Berry Gordy was slightly notorious for being adverse to seeking outside material for hit songs for his singers. Very rare during the Motown classic hit era were any of the major hits for artists from the pens of someone that wasn’t attached to the Motown Family.
I can only think of two off the top of my head that made the Pop Top 40: “I’m Gonna Make You Love Me” from the team of Gamble & Huff, which had been a mild hit twice; once for Dee Dee Warwick and then Madeline Bell, and “When You’re Young & In Love” written by Van McCoy, which missed the Top 40 for Ruby & The Romantics 2 and half years before The Marvelettes had an international hit with the song.
Gordy had been burned in terms of songwriting royalties in the late fifties, so he purposely kept his employees churning out new songs not only for potential singles, but for filler on LPs as well. It made it particularly rare that the roster of Motown singers had to step out of the catalog to fill out their long players, with plenty of popular and unused in-house songs to choose from.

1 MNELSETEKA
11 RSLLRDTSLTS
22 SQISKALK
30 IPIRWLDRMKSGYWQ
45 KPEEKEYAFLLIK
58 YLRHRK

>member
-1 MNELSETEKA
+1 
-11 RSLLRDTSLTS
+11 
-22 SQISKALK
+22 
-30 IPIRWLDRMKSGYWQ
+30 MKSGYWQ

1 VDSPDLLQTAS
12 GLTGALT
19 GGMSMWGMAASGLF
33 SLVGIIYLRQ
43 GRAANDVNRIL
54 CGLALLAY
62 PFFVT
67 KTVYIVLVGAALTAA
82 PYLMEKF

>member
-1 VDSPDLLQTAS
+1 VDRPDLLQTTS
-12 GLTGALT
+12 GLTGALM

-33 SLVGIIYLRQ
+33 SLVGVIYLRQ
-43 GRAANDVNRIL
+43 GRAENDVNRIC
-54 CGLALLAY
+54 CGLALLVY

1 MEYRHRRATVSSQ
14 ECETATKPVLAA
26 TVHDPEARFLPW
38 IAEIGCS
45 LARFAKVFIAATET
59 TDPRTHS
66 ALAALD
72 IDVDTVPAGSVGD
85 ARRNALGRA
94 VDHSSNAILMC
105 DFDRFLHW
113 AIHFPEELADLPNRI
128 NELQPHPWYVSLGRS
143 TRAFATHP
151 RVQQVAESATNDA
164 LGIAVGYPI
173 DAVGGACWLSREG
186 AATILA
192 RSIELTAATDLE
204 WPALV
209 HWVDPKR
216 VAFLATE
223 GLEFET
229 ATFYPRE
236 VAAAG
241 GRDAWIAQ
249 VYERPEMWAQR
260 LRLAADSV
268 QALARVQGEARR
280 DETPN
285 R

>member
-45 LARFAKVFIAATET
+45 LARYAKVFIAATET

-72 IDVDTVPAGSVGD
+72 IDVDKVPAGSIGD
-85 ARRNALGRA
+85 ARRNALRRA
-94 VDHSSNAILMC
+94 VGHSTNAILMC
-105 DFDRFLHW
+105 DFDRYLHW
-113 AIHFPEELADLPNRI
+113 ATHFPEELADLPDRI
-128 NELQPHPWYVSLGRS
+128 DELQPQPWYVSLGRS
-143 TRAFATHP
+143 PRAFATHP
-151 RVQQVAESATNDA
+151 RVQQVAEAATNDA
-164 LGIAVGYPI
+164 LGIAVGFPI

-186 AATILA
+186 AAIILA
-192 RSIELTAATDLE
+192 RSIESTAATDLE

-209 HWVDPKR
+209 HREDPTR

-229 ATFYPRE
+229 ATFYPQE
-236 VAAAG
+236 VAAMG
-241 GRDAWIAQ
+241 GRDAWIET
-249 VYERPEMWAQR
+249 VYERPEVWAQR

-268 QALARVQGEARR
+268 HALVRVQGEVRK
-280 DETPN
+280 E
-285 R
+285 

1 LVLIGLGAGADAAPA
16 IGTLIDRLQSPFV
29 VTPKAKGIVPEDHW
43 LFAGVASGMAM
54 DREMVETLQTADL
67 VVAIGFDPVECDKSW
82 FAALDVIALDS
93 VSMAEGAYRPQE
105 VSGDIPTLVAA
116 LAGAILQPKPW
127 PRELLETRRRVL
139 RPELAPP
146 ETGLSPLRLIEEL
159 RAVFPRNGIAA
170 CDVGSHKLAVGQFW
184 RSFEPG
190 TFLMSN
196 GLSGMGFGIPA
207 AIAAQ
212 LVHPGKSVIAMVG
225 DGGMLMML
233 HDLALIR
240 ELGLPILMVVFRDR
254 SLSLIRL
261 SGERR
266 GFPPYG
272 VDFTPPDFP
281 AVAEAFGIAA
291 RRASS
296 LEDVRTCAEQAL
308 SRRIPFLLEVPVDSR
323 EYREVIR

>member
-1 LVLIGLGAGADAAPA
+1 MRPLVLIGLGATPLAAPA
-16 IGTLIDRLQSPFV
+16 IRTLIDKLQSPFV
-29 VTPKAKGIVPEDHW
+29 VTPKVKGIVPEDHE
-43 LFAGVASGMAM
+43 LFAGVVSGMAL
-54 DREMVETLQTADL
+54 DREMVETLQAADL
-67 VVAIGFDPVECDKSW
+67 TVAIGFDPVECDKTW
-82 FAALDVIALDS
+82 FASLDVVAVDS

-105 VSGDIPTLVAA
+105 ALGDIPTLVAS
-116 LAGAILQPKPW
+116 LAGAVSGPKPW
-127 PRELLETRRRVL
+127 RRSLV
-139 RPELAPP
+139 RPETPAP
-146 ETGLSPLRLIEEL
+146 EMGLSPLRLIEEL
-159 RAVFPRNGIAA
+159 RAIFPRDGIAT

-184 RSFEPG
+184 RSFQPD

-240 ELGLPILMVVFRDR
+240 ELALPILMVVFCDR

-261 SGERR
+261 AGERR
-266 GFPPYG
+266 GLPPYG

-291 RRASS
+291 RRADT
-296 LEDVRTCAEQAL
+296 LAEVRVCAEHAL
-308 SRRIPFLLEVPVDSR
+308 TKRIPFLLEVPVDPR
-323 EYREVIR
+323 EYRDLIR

However, every once in a while, be it a dance craze album, a tribute LP, something chock full of standards or mere expediency, an outsourced cover song made its way into the recording studio. Notably the practice was very rare before 1965, so the earlier covers were done by top flight acts. As the label expanded, and demands on the songwriters in-house grew (and two key component writing/production teams jumped ship in 1967), the more covers would fill in on LPs, and sometimes escape as singles for artists both big named and small.
So for fall cuffing season, we have 33 examples of how Motown loved some of the songs not created within the walls of Hitsville U.S.A. It’s really interesting to listen to where Motown adhered rather strictly to the arrangements of the original recordings that are famous, and those moments where they completely started fresh. I hope this is fresh for you.
7) The Velvelettes – I Can’t Wait Until I See My Baby’s Face (Baby Washington)
12) Jimmy Ruffin – Bless You (Tony Orlando)